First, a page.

“Now, we’ve got some things that are fixed. They’ve had three rounds of lotteries. We’re seeing some local businesses, owners and residents have an opportunity to participate. I don’t think it’s necessary to hold everybody up.”
Ald. Sophia King (4th), chairman of the Progressive Caucus, delivered a similar, “I told you so” message in urging a brief delay.
“We had the chance to do this right years ago. We didn’t heed that message. That’s why we’re here today with the same type of rhetoric,” King said.
Ald. Walter Burnett (27th) said he asked the Law Department to explore the possibility of creating “social equity applicants in perpetuity.” That would have meant that, even if the license is sold, the new owner needs to “keep a social equity component.” He was told it “couldn’t be done at the local level.”
“I would encourage Springfield to think about that so everyone doesn’t sell out...We need to build some wealth in our community,” Burnett said Monday.
Downtown Ald. Brendan Reilly (42nd) acknowledged that there are “inherent flaws” in state law. But, he argued that the “remedy is not here.” It’s in Springfield.
Reilly argued that social equity applicants are “eager to open up stores in downtown Chicago” and that they’ve been “waiting and waiting and waiting” for that opportunity.
“There is a group of people out there who cannot wait any longer. It’s the social equity applicants. I have heard from them myself. Every month that goes by costs these folks a lot of money. ... The way to fix this is not by holding up social equity applicants,” Reilly said.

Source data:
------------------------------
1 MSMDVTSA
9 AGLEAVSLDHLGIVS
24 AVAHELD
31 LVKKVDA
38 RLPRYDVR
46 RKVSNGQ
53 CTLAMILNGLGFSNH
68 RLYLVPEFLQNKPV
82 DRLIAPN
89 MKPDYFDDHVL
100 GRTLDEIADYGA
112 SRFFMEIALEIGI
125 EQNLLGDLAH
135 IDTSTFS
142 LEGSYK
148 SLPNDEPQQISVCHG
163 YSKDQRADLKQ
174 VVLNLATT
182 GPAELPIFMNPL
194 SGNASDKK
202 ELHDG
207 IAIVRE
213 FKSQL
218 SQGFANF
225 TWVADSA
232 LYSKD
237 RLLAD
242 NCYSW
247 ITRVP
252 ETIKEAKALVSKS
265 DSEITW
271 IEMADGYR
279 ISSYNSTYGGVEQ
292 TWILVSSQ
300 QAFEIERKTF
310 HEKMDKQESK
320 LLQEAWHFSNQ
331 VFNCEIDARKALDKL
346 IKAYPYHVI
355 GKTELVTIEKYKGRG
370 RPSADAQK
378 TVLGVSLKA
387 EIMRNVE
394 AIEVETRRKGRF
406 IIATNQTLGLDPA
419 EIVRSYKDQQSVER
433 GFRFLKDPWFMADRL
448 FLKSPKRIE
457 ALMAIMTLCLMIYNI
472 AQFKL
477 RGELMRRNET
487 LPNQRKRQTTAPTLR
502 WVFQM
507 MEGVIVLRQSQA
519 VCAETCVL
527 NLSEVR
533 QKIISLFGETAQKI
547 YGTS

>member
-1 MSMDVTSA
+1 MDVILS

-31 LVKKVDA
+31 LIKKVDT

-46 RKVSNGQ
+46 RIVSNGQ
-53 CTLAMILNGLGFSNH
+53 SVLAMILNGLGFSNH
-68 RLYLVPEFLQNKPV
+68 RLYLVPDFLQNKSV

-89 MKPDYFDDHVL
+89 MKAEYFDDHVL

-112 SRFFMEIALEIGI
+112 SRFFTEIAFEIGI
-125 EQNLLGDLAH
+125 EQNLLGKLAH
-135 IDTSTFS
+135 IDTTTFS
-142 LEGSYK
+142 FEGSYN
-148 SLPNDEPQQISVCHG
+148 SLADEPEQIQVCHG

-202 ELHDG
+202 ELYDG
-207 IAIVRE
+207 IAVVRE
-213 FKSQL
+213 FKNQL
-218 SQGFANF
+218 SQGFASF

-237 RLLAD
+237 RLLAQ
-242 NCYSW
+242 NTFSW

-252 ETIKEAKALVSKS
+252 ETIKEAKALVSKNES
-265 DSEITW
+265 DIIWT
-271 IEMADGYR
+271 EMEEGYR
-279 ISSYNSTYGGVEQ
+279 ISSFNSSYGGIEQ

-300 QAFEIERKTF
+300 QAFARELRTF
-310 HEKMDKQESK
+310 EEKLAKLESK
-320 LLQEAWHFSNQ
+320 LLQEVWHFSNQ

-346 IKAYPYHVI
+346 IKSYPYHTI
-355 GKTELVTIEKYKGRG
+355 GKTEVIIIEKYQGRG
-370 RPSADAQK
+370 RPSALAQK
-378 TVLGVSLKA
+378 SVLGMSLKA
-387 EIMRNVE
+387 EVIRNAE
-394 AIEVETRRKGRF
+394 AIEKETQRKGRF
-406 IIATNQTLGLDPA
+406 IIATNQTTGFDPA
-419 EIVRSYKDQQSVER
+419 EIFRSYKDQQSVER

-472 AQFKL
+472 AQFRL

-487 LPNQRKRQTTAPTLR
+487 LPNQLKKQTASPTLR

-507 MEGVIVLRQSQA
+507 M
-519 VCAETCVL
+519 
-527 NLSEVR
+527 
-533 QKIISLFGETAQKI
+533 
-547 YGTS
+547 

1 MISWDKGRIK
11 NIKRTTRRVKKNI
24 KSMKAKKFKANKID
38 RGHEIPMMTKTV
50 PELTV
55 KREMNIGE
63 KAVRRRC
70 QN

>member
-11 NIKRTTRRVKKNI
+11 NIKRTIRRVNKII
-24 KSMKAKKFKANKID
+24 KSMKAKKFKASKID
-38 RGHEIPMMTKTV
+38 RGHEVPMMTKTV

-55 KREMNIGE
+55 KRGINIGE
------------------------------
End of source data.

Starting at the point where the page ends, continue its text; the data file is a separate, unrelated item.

Prior to the final vote, Lightfoot told aldermen that the definition of social equity is not the only thing that needs to be changed in Springfield. So does the city’s cut of marijuana revenues. Chicago and other municipalities are getting “pennies on the dollar” from the multi-billion dollar marijuana industry, she said.
“If we wait, there are people who will benefit. And it’s none of the people who look like me,” said Lightfoot, Chicago’s first black female and first openly gay mayor.
“If we make doing business in the city so onerous, they’re gonna move across the border to the suburbs.”
In addition to opening up far more properties for cannabis operators to call home, the mayor’s plan eliminates the city’s seven cannabis zones and their underlying license caps and does away with a related zoning lottery.
It most notably opens up a large portion of the downtown area to weed sales, hacking away at an “exclusion zone” Lightfoot previously fought for and defended by saying, “We’re not turning Michigan Avenue into pot paradise.”
Boundaries of the downtown exclusion zone had been Division Street to the north, Van Buren to the south and Lake Michigan to the east. The western boundary was State Street in River North and the south branch of the Chicago River in the Loop.
The new rules cut off sales from Division to Van Buren, between State and Michigan, with the no-pot zone extending to 16th Street on Michigan. Sales also are prohibited between Ohio and Illinois streets, from Michigan Avenue east to Navy Pier.